The computer, incorporating the platform on which the software runs and the space invoked by the software itself, has certain defining characteristics. The all-encompassing nature of this “medium” is considered to be an environment. J.J. Gibson proposed that human perception took place in an environmental medium – the physical world. Though some theorists do not regard the computer as a “medium” per se, it is evident that computer art functions in a different space to the physical world.
The ephemerality of digital art makes it difficult to realise as a physical object without losing some of its digital attributes, its “computer-ness”. The core of the digital artwork might be regarded as the code, or as the totality of artistic act, code and result. Its physical manifestations help to capture its appearance outside the context of the computer; equally, they are far more limited than the mutable computer graphic. This raises questions about the status of the “original” in Computer Art, and how much it corresponds to a musical work, which offers clues as to how Computer Art might be protected and propagated.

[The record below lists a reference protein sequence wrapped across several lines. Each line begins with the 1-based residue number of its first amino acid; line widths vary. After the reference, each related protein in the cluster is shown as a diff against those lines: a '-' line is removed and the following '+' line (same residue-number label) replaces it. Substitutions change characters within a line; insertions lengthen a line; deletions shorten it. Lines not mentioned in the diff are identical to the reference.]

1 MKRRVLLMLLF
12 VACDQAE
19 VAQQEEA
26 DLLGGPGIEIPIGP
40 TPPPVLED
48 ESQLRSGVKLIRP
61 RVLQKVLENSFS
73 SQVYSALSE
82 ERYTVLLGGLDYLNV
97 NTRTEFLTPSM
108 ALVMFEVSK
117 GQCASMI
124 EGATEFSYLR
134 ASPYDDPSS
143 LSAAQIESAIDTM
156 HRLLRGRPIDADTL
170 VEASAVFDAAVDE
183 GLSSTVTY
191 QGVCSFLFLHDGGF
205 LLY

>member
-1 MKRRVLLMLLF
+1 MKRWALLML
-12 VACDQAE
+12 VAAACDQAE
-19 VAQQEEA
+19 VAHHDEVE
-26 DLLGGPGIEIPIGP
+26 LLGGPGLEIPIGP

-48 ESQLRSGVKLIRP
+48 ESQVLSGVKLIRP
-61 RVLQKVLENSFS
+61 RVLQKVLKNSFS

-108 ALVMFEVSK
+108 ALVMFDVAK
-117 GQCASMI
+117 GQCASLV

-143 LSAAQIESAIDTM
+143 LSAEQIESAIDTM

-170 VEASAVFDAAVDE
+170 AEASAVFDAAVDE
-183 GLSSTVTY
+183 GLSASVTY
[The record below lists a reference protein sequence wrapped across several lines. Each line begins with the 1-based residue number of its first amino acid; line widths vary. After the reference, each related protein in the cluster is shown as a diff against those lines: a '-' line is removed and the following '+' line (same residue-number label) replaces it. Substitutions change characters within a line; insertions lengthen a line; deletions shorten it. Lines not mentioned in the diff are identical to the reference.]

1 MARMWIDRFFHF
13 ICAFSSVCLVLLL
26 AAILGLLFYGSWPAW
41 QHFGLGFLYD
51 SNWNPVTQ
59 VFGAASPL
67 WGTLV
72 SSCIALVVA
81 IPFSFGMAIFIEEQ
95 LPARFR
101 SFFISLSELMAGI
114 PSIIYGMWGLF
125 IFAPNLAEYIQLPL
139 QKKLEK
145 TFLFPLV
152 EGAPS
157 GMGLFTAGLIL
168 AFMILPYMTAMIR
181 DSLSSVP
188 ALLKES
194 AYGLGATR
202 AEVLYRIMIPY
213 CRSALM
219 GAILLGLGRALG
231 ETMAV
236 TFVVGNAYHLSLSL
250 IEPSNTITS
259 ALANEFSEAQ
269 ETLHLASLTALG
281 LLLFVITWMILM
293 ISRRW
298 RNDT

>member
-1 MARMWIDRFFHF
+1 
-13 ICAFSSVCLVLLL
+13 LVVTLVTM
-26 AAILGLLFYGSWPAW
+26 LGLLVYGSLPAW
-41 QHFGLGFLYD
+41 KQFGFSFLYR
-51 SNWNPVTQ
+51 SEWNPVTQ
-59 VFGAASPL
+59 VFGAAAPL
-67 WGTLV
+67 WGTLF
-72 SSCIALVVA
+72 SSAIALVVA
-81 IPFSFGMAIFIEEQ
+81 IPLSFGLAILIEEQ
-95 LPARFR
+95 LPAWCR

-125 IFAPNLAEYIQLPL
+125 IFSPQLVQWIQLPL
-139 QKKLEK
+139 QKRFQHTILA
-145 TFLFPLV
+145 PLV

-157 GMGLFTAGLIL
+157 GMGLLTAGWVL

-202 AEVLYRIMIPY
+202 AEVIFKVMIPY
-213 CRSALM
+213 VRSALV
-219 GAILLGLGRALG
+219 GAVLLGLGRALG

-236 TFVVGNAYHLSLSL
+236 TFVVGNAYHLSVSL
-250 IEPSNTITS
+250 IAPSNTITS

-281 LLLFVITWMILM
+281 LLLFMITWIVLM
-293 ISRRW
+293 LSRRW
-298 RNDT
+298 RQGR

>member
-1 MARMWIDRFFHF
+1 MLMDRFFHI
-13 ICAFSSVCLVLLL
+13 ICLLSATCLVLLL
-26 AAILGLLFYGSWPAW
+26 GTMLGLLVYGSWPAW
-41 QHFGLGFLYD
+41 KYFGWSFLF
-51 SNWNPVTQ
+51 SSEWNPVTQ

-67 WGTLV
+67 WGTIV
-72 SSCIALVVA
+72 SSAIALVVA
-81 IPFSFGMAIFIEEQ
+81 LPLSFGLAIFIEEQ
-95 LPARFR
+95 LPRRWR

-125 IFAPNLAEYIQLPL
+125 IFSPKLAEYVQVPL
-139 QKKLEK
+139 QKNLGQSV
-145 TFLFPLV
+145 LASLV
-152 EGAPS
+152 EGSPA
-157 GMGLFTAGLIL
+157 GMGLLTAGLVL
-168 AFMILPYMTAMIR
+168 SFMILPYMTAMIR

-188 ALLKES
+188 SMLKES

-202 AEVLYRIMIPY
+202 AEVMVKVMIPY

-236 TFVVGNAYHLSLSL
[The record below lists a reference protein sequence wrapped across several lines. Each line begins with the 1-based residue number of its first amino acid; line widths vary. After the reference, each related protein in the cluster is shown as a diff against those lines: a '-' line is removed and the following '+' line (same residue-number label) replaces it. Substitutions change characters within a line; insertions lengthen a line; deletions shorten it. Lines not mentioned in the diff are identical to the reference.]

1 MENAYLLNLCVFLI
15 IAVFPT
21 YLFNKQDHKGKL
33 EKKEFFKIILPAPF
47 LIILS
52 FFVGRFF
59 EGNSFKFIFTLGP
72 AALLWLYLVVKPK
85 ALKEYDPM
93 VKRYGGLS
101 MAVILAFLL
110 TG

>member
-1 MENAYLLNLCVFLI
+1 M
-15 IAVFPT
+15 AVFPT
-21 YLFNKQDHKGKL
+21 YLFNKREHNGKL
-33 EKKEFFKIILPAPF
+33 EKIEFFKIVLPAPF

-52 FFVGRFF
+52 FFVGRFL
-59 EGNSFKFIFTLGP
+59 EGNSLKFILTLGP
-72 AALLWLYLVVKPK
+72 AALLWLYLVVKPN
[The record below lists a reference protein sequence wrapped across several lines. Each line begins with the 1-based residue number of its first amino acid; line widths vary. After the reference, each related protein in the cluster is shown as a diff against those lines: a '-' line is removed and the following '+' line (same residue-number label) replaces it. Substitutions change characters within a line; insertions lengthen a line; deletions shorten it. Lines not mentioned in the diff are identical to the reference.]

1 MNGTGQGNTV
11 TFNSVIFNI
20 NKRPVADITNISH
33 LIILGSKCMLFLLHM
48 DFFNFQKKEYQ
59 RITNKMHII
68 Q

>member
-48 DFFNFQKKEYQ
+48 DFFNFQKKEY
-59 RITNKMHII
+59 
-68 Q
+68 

The theories of Nelson Goodman on “autographic art” versus “allographic art” are raised here, along with others that directly criticise him, including Lydia Goehr’s concept of the over-arching musical “work”. Richard Wollheim and R.G. Collingwood also consider the nature of the “original” in such a system. The lack of an identifiable original has long plagued Computer Art; this section hopes to suggest where that “original” might be found and its importance to the acceptance of Computer Art.
- The computer as medium
- The digital space
- The material traces of Computer Art
- The position of the ‘original’ in Computer Art
- Applying Nelson Goodman’s theories to Computer Art
- Problems with Goodman: Lydia Goehr etc
- Physical Computer Art – a contradiction?
- Notation and Performance
- The “work” of Computer Art
- Case study: Harold Cohen and AARON
- The physical trace as a record of artistic process
- The status of Computer Art as a musical “work”